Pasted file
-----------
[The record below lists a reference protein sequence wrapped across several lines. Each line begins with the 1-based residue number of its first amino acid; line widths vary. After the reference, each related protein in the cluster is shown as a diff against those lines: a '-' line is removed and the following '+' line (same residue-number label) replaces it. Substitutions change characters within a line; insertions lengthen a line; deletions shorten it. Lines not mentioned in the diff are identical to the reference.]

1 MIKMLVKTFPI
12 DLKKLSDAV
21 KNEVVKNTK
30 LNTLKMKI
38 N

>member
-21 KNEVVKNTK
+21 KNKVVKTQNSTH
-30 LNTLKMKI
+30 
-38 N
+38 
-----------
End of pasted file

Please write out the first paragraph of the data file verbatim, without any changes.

[The record below lists a reference protein sequence wrapped across several lines. Each line begins with the 1-based residue number of its first amino acid; line widths vary. After the reference, each related protein in the cluster is shown as a diff against those lines: a '-' line is removed and the following '+' line (same residue-number label) replaces it. Substitutions change characters within a line; insertions lengthen a line; deletions shorten it. Lines not mentioned in the diff are identical to the reference.]